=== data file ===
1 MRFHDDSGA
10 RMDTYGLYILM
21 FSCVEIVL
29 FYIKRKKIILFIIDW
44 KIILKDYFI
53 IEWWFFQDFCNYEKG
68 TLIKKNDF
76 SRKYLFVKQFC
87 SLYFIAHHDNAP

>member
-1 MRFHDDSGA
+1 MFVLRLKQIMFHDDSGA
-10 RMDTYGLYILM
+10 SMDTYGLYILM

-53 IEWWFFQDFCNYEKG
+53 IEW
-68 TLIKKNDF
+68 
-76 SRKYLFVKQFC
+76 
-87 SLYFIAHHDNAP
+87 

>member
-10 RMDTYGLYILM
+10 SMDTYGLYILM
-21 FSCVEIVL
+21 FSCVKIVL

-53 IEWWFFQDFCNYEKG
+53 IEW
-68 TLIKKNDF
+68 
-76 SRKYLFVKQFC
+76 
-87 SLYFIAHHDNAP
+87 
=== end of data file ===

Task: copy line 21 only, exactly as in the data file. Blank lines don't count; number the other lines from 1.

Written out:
-87 SLYFIAHHDNAP